- One of the important signs to look for in pork belly is the streaks of meat. I recommend going for pork belly with thick layers of meat. The meat should also appear red. A more vibrant color indicates the pork belly is fresh.
- For the best value, I recommend buying a boneless pork belly. The boneless cuts cook quicker and take less effort to prepare. That said, you may opt for bone-in cuts if you want the meat to be more tender.
How Long Does It Take to Smoke Pork Belly?
Remember to focus on the cooking temperature, not the cooking time. You can even experiment with the cooking time to achieve the bacon-like firmness or fall-apart texture of pork shreds.
Either way, ensure you remove the meat from the smoker once the internal temperature reaches at least 165 degrees Fahrenheit. Personally, I let the meat sit in the smoker for another 15 minutes for more tender results.
Best Smokers for Pork Belly
You can prepare pork belly with different types of smokers. Here are three of my favorites:
My preferred smoking method is using a pellet smoker. I like the smoky flavor it gives the pork belly. All you have to do on a pellet grill is set your preferred cooking temperature and allow the smoker to do its thing! From my experience, a pellet smoker is simple to use and allows you to experiment with different types of pellets and cooking methods.
I enjoy using electric smokers because they are inexpensive and easy to use. Whenever I cook pork belly, this smoker keeps the temperature stable. This means I can smoke the pork without repeatedly checking it.
Despite being the traditional choice for barbecues, I’ve found it challenging to control the smoker’s temperature. You’ll need to regularly stoke the flame to maintain a constant temperature. So be ready for some hard work. That said, the smokiness it imparts on the meat makes all the effort worthwhile.
Can You Store Smoked Pork Belly in A Freezer?
Freezing pork belly is the best way to keep it for a long time. To begin, cut the pork belly into small chunks that will fit inside a moisture-proof container or bag and place it in the freezer. The leftover pork belly should last for up to three months. Remember to use the meat within two months, or else it will lose its distinct flavor and texture.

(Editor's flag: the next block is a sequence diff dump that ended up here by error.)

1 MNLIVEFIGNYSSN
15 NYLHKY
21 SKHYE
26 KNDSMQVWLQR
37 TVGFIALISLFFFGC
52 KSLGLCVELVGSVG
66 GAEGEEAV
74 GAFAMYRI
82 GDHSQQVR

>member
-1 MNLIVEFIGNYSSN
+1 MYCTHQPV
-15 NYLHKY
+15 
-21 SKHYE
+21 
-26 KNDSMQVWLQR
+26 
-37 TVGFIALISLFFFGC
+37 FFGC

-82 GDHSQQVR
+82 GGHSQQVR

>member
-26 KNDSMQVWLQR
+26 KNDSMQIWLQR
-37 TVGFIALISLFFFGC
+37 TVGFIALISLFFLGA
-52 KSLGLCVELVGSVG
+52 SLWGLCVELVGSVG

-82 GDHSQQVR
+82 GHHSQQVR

How to Reheat Smoked Pork Belly?
You can easily reheat smoked pork belly in the microwave. Simply heat it for 2 minutes and remove it when hot enough or once the internal temperature reaches 165 degrees. Alternatively, you can pan-fry the pork belly until it is hot enough.
Frequently Asked Questions
1. Can I Cook the Pork Belly in the Oven?
You can cook pork belly in an oven. You might miss out on the smokiness of a smoker, but it produces delicious, crispy meat that you and your guests will love. Preheat your oven to 450 degrees, then prepare your pork belly by scoring and seasoning it. After seasoning, place the meat in the oven and cook until the internal temperature reaches 165 degrees. I recommend cooking the pork belly on a wire rack with a baking sheet so it stays elevated as it cooks.
2. Do You Need a Smoker to Make Smoked Pork Belly?
If you don’t have a smoker, you can cook the pork belly on the grill and then finish it in the oven. Start by coating the pork belly in dry rub. Then, sear it on the grill over high heat until it is charred on all sides. Place the pork in a baking dish and bake at 250 °F for 30 minutes. Roast until the internal temperature reads 160 degrees F.
3. Can I Sear Smoked Pork Belly?
You can definitely sear smoked pig belly to give it a bacon-like crunch. Simply cut the steak into strips, season it, and cook on medium heat in a skillet.
That’s all there is to know about making smoked pork belly. You can enjoy this dish with several side dishes and prepare it in two delicious ways. Feel free to experiment with different spices and sauces for a unique eating experience that’ll leave you wanting more. Remember to smoke the pork bell till it reaches the recommended internal temperature and give the meat some time to rest before devouring.